BW #49: Campaign finance
How much money do candidates for election raise in the US? This week, we look at data from the Federal Elections Commission, shedding light how much they earned, and how much they spent.
It's 2024, and as the Economist recently pointed out in their "The World Ahead" issue, it'll be the biggest election year in history. They say that 76 countries, home to more than 4 billion people, will be going to the polls. And while not every country's elections are what we would call free and fair, this year will still involve a lot of people choosing new directions and leadership for their countries.
One of this year's biggest and most important elections will be for United States president. That election, along with many others (including 1/3 of the Senate and all of the House of Representatives) will take place on Tuesday, November 5th. American elections are always a big deal, but it looks like Joe Biden and Donald Trump will be facing off for a rematch. It's not too often that a defeated, indicted, and impeached former president tries to return to the White House, so everyone is watching this very closely.
Money plays a large role in US elections, with all sorts of rules regarding how much each person or organization can donate. Each campaign can raise money, but they can also have affiliate committees that raise money on their behalf, as well as others that are supposedly independent. I don't pretend to know the ins and outs of such things, but I am skeptical about the benefits of having so much money pouring into the political system. (Stephen Colbert, on his previous TV show, had a whole series about PACs and Super PACs that is as funny as it is instructive.)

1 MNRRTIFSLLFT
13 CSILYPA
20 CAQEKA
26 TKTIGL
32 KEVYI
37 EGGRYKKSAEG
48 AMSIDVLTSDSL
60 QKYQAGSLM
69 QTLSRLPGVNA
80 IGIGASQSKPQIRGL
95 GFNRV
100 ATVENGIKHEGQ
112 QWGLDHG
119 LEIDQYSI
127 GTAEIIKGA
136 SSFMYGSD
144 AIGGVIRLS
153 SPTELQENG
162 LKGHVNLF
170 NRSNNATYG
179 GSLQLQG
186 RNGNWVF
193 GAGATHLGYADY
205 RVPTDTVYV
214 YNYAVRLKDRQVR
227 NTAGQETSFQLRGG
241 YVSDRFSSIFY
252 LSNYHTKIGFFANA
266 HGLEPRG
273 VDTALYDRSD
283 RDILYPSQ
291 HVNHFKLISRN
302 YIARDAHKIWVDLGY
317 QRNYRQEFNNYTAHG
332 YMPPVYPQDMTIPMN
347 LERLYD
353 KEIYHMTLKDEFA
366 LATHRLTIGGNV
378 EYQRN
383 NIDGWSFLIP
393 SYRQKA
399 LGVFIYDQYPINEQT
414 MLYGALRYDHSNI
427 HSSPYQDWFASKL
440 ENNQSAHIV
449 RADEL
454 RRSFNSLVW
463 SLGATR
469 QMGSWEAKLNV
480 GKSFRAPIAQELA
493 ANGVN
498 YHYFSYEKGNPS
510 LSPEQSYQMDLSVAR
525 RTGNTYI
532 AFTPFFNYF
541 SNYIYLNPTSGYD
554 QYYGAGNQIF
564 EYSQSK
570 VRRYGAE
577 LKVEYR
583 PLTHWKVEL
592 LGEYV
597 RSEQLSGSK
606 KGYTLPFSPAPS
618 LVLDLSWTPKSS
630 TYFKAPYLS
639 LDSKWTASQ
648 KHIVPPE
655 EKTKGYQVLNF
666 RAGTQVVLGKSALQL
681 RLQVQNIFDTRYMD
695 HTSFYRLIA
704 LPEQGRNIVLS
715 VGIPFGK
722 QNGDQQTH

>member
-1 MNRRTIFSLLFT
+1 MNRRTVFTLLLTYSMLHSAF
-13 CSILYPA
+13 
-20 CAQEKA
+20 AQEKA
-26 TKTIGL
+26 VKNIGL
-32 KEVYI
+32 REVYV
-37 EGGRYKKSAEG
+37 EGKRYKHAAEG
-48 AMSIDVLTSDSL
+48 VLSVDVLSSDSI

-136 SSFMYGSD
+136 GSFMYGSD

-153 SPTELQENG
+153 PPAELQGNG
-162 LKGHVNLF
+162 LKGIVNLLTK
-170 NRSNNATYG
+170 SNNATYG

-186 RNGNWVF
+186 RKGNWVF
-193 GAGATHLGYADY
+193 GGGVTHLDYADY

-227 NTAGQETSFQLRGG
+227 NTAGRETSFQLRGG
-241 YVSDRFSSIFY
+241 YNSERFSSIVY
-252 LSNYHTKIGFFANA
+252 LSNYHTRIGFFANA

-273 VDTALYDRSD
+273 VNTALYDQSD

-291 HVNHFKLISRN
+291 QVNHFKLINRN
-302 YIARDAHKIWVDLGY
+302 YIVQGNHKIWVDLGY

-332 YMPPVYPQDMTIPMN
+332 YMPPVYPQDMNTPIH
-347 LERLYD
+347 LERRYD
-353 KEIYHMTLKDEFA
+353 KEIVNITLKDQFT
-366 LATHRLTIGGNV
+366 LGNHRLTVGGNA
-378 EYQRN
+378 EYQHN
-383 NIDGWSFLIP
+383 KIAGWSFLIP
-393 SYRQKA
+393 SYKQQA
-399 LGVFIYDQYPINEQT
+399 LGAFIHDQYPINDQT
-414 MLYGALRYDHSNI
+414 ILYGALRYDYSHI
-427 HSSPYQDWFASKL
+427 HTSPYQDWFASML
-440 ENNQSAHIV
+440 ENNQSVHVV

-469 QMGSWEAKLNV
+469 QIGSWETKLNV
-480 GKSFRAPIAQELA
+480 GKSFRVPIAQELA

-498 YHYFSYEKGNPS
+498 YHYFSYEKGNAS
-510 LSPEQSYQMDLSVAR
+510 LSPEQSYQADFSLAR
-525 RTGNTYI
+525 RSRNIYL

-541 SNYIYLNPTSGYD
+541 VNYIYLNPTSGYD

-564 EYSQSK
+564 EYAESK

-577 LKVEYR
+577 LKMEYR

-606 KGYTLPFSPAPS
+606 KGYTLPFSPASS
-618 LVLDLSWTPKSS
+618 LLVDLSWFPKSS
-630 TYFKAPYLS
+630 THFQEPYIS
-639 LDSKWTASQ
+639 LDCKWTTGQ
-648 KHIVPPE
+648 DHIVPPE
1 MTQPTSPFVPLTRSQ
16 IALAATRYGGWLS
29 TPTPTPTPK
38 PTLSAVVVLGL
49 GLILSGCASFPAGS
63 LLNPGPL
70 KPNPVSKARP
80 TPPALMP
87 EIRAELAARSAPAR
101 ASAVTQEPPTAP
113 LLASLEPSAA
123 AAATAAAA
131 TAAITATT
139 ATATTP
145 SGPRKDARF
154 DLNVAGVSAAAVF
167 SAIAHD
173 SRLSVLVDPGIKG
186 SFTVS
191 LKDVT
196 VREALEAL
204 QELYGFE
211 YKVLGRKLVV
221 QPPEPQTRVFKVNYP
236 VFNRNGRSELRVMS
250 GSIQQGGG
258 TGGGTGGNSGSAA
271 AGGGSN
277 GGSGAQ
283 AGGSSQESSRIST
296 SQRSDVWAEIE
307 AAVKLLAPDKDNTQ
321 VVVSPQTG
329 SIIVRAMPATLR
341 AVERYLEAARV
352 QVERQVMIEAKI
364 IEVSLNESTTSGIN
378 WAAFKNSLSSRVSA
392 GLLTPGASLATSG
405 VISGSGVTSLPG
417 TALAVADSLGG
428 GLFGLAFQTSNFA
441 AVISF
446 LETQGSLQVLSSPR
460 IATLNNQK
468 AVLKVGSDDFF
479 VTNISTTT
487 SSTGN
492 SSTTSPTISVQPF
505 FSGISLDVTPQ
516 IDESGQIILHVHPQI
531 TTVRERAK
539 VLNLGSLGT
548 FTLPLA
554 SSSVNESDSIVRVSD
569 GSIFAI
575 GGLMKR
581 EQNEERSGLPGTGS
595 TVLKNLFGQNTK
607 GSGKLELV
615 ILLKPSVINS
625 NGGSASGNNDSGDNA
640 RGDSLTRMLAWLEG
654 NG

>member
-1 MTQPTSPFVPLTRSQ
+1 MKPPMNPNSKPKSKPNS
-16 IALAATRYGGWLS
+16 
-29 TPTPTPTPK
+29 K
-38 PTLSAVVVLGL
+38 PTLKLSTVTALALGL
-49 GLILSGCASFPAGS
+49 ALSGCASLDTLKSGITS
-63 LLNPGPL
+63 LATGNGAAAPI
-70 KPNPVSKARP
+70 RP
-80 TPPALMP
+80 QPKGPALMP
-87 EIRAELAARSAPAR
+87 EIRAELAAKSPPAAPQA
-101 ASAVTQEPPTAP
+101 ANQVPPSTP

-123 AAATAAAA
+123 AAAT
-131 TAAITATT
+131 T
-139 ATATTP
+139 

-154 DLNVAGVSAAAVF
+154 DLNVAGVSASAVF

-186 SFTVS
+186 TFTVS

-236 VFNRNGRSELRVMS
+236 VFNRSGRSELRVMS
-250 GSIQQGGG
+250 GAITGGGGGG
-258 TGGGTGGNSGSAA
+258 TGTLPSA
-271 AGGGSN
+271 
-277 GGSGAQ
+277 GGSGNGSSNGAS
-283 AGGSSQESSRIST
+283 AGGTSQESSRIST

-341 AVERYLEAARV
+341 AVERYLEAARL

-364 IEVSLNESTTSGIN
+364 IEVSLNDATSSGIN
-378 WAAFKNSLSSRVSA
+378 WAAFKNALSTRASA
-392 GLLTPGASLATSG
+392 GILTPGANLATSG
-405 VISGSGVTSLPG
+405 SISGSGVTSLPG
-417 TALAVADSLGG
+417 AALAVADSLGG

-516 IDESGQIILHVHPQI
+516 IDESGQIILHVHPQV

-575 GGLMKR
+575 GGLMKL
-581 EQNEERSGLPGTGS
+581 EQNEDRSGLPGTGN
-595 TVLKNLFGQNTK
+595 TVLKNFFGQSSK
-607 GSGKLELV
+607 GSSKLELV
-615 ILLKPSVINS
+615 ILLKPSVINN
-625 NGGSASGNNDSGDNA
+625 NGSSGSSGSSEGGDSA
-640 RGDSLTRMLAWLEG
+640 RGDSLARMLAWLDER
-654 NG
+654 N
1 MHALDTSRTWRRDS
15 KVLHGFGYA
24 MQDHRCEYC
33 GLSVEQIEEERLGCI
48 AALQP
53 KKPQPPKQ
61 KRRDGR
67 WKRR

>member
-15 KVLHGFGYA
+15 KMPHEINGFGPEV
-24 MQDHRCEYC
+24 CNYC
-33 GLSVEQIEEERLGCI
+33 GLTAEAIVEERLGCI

Campaign fund-raising and spending is overseen by the Federal Elections Commission (https://www.fec.gov), a government agency that has members from both major parties and which aims to ensure campaign-finance laws are followed. (More information about the FEC is here: https://en.wikipedia.org/wiki/Federal_Election_Commission )
Things don't always work that well in practice; in recent years, the FEC seems to have been gridlocked or without a quorum for some time. Even if they don't enforce the rules, they do at least publish financial statements from campaigns. Let's see if we can better understand the numbers around campaign spending.
Data and 9 questions
This week, we'll look at the FEC's latest data on campaign spending. We'll see how much candidates have raised, whether there's a difference between state and federal elections, and other comparisons.
The data itself comes from this page:
The specific candidate data we'll be looking at will be from 2023-2024, and is located here:
The data dictionary for this data is here:
I have nine questions and tasks for you this week. As always, I'll provide detailed solutions (including my Jupyter notebook) tomorrow.
The learning goals for this week include importing data from HTML tables, thinking about mean vs. median values, selecting rows and columns, grouping, and plotting -- including boxplots.
Here are my nine questions:
The data dictionary indicates the names (and meanings) of the columns in the actual candidate fund-raising data. Create a series containing the column names.
Now create a data frame based on the candidate data. Use the column names from question 1 as the column names for the data frame.